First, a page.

Manif d’art 11 – The Quebec City Biennial. The Strength of Sleep. The Cohabitations of All the Living

Curatorial : Marie Muracciole

From February 10 2024 to April 28 2024

About —

Manif d’art 11 – The Quebec City Biennial draws its inspiration from the Canadian winter and the sleeping earth to focus on human sleep and the multiple nuances of the process of waking. Both sleep and the cold season are times of latency, transition, and pause, of suspended productivity, and of resistance against the exploitation of bodies and resources. These daily or seasonal alterations, where different species and their environments interconnect, provide the living with the opportunity for regeneration, as well as for listening, attention to self-knowledge, and interaction with other life forms. By liberating inner, uncontrolled, and sometimes crucial strengths, and by altering our reflexes and shifting our perceptions, sleep can change how we perceive the world.

Biological rhythms of activity and rest have a social and political history. Indeed, both the duration and structure of sleep have been governed by a succession of norms. In the industrial era, sleep, which imposes idleness, has been a hot political issue, as evidenced by capitalism’s efforts to enforce the reign of profit over “24/7”. Modernity wants the body to be “recycled” overnight. The contemporary world cultivates and exploits the ideology of sleep disorders. Meanwhile, the most dispossessed among us, in metropolises the world over, sleep outside.

The Biennial is organized into different exhibitions—moments of awakening meant to engage multiple levels of attention. The artistic processes involved can provoke astonishment, unforeseen experiences that trigger a rearrangement of our perceptions, our certainties, and the hierarchies that govern us. As visitors move through the exhibitions, they encounter spaces of fertile retreat: projection rooms, bedrooms and beds where we abandon and find ourselves, houses and burrows where we take shelter and unite with others, hideaways and refuges where resistance and observations are born. Other matters for consideration include navigating the deep cold and the plant world’s extraordinary survival strategies.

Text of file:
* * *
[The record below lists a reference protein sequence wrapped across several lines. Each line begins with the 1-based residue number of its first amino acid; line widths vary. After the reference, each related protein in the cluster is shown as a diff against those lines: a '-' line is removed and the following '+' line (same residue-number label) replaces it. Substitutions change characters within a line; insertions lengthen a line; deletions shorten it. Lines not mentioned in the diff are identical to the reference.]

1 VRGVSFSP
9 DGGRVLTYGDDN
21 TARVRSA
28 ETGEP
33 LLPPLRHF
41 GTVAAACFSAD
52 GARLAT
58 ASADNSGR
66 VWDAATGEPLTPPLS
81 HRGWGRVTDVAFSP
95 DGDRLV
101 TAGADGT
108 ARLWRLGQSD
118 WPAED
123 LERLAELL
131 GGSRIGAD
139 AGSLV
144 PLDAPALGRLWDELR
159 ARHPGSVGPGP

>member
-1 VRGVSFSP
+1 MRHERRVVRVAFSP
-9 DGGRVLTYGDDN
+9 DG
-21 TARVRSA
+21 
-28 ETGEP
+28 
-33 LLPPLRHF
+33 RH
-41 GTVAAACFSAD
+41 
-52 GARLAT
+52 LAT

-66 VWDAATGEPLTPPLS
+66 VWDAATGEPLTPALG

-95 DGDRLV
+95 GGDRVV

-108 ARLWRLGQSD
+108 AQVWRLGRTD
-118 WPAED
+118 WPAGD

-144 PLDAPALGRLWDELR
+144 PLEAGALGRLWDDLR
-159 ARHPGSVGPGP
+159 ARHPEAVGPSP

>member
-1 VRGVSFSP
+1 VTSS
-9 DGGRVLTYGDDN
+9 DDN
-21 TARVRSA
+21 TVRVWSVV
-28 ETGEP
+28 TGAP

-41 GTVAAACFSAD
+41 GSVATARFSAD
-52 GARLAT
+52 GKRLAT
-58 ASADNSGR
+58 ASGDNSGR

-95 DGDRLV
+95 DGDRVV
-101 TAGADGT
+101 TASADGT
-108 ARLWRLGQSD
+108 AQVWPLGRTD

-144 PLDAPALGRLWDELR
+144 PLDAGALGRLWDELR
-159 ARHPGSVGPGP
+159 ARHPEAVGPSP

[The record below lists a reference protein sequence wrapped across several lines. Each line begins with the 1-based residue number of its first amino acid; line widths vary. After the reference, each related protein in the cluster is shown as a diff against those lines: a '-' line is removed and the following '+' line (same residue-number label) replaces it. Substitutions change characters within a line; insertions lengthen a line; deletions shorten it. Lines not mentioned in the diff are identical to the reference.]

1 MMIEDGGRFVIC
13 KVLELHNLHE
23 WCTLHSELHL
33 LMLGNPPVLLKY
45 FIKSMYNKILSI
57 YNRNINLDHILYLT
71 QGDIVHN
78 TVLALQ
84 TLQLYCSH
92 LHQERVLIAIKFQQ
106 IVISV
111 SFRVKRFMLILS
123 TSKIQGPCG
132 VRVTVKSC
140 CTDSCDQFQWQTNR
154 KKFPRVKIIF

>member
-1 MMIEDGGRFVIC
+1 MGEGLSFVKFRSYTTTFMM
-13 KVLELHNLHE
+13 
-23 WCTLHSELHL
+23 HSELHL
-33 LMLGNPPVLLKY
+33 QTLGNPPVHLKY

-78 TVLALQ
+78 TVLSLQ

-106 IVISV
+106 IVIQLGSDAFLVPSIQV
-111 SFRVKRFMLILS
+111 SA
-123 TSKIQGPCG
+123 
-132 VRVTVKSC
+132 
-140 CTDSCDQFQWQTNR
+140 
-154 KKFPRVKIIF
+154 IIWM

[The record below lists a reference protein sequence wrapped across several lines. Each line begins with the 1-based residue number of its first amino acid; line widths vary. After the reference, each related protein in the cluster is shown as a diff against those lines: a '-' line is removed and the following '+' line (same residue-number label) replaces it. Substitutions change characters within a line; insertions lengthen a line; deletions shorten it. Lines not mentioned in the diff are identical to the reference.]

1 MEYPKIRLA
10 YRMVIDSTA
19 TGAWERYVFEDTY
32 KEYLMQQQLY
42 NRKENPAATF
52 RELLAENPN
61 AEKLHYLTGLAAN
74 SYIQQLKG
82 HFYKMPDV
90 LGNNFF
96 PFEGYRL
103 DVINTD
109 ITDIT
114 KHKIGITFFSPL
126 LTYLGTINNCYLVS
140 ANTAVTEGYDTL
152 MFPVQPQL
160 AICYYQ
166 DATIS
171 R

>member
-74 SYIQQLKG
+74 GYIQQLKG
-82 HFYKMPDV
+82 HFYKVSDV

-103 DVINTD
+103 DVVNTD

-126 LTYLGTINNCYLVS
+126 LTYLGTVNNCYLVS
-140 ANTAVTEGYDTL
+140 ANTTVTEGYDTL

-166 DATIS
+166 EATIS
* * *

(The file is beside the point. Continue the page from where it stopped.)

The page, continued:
Vigils, meditations, daydreams—these are forms of half-slumber that nourish our days and give us time to experience out-of-sync perceptions, discordant thoughts, and suspended judgments. The artists remind us that these moments are made of forces that allow us to grow into our ways of living and cohabiting on a planet of which we are not the owners and where we are not the only subjects.


Artists —

Francis Alÿs, Yto Barrada and Rodney Graham

Biographies —

Marie Muracciole is an art critic, author, teacher, and independent curator who lives in Paris. From February 2014 to June 2019, she lived in Lebanon, where she was director of the Beirut Art Center (BAC). From 2005 to 2011, she was head of cultural programming at the Jeu de Paume in Paris. She runs a seminar at the Malmö Art Academy, in Sweden.

Françis Alÿs worked as an architect before moving to Mexico City in 1986, where he began to make a series of often ambulatory, urban performances. His observations of daily life in complex geopolitical contexts have resulted in visual and poetic parables in a variety of mediums and formats. His work has been shown in museums around the globe. Alÿs was part of Documenta 13 in Kassel, and represented Belgium at the 59th Venice Biennale with his work Children’s Games.

Rodney Graham built a wry and witty universe in which he plays the central figure in visual fables that examine the world of photography and critique the history of representation.
His practice includes not only video installation, film, performance, and painting, but also music. He represented Canada at the 1997 Venice Biennale, and was the subject of numerous solo exhibitions around the world. In 2016, he was also appointed an Officer of the Order of Canada.

Yto Barrada’s multidisciplinary practice is based on subordinate narratives and the ubiquity of fiction in official history, particularly in the context of Tangier where she was raised. Her work celebrates strategies of resistance against domination. Barrada studied political sciences at the Sorbonne and photography at the International Center of Photography (ICP) in New York. In 2006, she cofounded the Cinémathèque de Tanger, and she has recently established The Mothership, a research and residency centre. She has shown her work internationally and is the recipient of numerous prizes and awards.

This exhibition is presented in collaboration with Manif d’art – The Quebec City Biennial.

Images in the banner:

© Rodney Graham, Halcion Sleep, 1994. Courtesy of the Estate of Rodney Graham. Photo: Romain Guilbault

© Yto Barrada, Beau geste, 2009. Photo: Romain Guilbault

© Francis Alÿs, The Nightwatch, 2004. Photo: Romain Guilbault

© Francis Alÿs, image from the work The Nightwatch, 2004.